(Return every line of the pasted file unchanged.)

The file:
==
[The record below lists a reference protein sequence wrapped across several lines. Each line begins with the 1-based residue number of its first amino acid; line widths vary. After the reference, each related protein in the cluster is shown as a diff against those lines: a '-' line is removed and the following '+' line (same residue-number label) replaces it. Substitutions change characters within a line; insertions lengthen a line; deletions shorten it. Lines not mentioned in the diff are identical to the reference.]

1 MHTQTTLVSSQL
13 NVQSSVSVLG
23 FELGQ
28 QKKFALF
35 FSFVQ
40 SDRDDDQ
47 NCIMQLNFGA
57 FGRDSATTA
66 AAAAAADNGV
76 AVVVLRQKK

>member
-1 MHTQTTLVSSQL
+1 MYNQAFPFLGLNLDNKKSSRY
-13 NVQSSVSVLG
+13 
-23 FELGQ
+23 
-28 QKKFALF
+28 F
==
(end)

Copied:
[The record below lists a reference protein sequence wrapped across several lines. Each line begins with the 1-based residue number of its first amino acid; line widths vary. After the reference, each related protein in the cluster is shown as a diff against those lines: a '-' line is removed and the following '+' line (same residue-number label) replaces it. Substitutions change characters within a line; insertions lengthen a line; deletions shorten it. Lines not mentioned in the diff are identical to the reference.]

1 MHTQTTLVSSQL
13 NVQSSVSVLG
23 FELGQ
28 QKKFALF
35 FSFVQ
40 SDRDDDQ
47 NCIMQLNFGA
57 FGRDSATTA
66 AAAAAADNGV
76 AVVVLRQKK

>member
-1 MHTQTTLVSSQL
+1 MYNQAFPFLGLNLDNKKSSRY
-13 NVQSSVSVLG
+13 
-23 FELGQ
+23 
-28 QKKFALF
+28 F